Blog : BOARD TALK
|Posted on April 4, 2013 at 8:50 AM|
The AGM season for UK plc is almost upon us - and boardrooms everywhere are doubtless hoping that the inclement weather will continue long enough to prevent any nasty attendances and upsets....
PIRC, the UK stewardship group, has produced a little primer with data on UK AGMs that might reassure those who have nightmares about 'Return Of The Shareholder Spring.'
Here are some of the figures from FTSE350 companies, excluding investment trusts, which held meetings in 2012. All figures are 2012 season.
Director election votes average vote against 1.83% average abstention 0.96%
Remuneration report votes average vote against 6.82% average abstention 2.54%
Remuneration report defeats
Aviva - Cairn Energy - Centamin - Darty - Pendragon- WPP
Auditor appointment votes average vote against 1.07% average abstention 0.92%
Votes on receiving the report and accounts average vote against 0.47% average abstention 0.59%
That's the context. Here's the future:
The LAPPF, (Local Authority Pension Fund Forum) which represents pension funds with assets of over £115 billion, has called for an overhaul of executive pay.
In a hard-hitting statement, it says: " The current system of executive remuneration is broken and companies and investors must tackle the scale and growth of pay, rather than focus on structure alone." (my emphasis)
It has issued a new report “Expectations for Executive Pay”, which proposes a new approach to remuneration. The paper, which has been sent to the FTSE350, includes 15 proposals structured around four themes: structure and incentives, pay equity, executive recruitment, and consultation and decision-making.
There is some terrific detail - click here for the full report.
And, for now, here's an amuse-bouche:
- a clampdown on packages for incoming directors, a ban on ‘Golden Hellos’, an end to the use of benchmarks to help set pay, and a more open recruitment process. All companies to disclose pay ratios, to help address investor and public concern at the widening gap between the boardroom and the shop floor.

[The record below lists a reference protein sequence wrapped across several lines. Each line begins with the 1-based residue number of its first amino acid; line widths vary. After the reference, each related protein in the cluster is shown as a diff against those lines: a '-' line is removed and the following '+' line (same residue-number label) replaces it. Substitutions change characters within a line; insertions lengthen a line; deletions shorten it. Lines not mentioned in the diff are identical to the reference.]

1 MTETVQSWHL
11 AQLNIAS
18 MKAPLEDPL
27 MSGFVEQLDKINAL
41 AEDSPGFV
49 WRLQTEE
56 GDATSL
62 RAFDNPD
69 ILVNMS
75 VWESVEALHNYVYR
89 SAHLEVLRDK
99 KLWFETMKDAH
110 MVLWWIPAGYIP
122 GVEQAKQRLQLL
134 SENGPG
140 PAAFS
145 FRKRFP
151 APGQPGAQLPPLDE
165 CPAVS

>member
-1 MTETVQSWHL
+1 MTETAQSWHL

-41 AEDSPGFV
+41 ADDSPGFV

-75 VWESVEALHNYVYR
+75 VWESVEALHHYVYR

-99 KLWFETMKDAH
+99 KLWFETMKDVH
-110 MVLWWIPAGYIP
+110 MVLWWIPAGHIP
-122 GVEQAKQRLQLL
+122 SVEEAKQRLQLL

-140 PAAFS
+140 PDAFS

- an end to the unsustainable practice of providing new executives with pay packages that are equal to or greater than that available to their predecessors. LAPFF believes this has led to an upward spiral in executive pay resulting in ever-greater pay inflation for top level employees.
- LAPFF suggests remuneration committees consider setting the total pay of any new incoming executive at a level below that of the outgoing one. This reflects the reality that, with any new job, there is a period of learning and adjustment. This would leave room for modest pay rises based on exceptional performance as new executives grow into their role.
- An end to market benchmarks to determine pay levels as this only further inflates executive rewards.
- Money is not necessarily the best motivator to recruit and retain executives
- More pay does not necessarily equal better performance
- Complexity leads to confusion
- But current performance periods of LTIPs are not long enough
- Fairness matters
- Conflicts of interest breed dysfunction
So I recommend you read the report. If you do, you will be in good company, which is growing. Not just the 'experts' but people who believe that companies increasingly need to be challenged on social issues. And fairness does matter.
They include Britain’s largest trade unions, which are joining forces to challenge companies over issues such as excessive executive pay and - another one dear to my heart - the lack of women on boards - by exercising their votes as shareholders.
The Trades Union Congress (TUC) (which now has a woman as its general secretary, Frances O'Grady)and its two biggest affiliates, Unite and Unison recently announced new guidelines on how they will vote on behalf of their staff pension funds, which control £1bn worth of shares in UK companies.
Trade Union Share Owners is the name of the group they have formed - and it will work with Pirc to ensure their pension funds take a common voting position. The FT story, if you have access to FT.com, is here.
if you don't, read all about it here. And please share this blog. Thank you.